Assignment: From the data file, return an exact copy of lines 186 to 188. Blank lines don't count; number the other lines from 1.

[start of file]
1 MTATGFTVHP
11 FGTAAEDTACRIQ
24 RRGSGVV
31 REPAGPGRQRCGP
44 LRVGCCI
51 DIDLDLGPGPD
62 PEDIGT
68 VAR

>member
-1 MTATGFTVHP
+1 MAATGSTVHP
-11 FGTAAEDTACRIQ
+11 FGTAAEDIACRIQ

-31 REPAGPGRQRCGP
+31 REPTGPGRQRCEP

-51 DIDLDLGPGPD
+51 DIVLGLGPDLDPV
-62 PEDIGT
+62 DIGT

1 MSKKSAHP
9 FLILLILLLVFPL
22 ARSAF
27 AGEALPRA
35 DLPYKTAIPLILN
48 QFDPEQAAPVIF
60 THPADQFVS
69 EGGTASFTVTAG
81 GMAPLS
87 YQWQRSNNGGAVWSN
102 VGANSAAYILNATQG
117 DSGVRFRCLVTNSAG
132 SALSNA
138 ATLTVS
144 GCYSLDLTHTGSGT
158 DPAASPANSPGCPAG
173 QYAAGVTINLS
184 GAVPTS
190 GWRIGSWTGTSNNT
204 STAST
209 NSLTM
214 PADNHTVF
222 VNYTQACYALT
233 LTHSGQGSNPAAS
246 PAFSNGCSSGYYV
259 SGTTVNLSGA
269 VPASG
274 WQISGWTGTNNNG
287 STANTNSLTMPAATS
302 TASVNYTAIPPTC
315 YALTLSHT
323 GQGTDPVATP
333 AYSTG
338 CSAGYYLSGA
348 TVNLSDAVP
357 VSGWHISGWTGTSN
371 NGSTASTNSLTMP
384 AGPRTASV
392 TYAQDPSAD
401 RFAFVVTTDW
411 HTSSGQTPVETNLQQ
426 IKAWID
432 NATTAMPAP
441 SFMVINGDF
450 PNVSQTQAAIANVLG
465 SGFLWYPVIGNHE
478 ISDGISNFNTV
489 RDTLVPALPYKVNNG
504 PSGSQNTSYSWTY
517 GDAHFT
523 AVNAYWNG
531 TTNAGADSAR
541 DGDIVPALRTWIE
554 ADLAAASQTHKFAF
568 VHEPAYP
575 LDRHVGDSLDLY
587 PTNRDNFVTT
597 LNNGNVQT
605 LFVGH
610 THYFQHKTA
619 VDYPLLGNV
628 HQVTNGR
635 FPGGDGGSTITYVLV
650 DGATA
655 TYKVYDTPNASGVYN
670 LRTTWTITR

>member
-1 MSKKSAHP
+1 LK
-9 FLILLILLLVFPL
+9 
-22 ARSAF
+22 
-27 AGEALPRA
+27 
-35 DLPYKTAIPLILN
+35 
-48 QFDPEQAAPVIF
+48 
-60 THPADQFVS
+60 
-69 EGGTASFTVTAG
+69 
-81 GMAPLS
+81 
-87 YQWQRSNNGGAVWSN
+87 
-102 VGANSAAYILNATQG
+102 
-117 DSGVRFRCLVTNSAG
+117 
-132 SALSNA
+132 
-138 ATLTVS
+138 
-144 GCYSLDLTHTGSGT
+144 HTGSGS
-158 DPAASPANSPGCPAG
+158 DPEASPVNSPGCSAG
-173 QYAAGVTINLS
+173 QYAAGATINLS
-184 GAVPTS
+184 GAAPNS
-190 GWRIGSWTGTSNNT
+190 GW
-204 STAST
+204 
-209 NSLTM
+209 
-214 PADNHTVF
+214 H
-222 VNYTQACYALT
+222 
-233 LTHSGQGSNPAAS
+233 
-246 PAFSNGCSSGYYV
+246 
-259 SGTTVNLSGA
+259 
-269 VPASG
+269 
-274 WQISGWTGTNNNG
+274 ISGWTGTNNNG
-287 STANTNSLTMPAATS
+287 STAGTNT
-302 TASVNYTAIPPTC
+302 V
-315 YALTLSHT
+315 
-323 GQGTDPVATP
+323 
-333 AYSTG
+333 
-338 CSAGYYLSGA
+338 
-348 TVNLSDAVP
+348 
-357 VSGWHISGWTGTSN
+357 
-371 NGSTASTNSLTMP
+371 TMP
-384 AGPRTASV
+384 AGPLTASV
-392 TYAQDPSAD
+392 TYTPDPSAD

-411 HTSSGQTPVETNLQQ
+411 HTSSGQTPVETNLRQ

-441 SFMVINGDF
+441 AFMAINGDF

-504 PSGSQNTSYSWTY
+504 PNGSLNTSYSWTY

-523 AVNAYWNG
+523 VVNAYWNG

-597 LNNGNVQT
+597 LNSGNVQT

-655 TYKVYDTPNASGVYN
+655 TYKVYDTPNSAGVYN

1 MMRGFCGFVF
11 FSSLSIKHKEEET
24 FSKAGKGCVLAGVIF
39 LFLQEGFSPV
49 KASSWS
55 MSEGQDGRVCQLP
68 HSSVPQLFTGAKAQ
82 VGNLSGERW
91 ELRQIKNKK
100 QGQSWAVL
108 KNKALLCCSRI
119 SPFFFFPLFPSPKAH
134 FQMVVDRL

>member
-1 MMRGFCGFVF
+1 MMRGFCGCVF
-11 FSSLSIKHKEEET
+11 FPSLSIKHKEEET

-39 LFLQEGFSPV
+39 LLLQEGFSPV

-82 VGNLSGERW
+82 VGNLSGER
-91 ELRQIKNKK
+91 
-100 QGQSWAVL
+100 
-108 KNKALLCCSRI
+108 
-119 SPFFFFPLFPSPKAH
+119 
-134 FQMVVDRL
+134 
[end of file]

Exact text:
100 QGQSWAVL
108 KNKALLCCSRI
119 SPFFFFPLFPSPKAH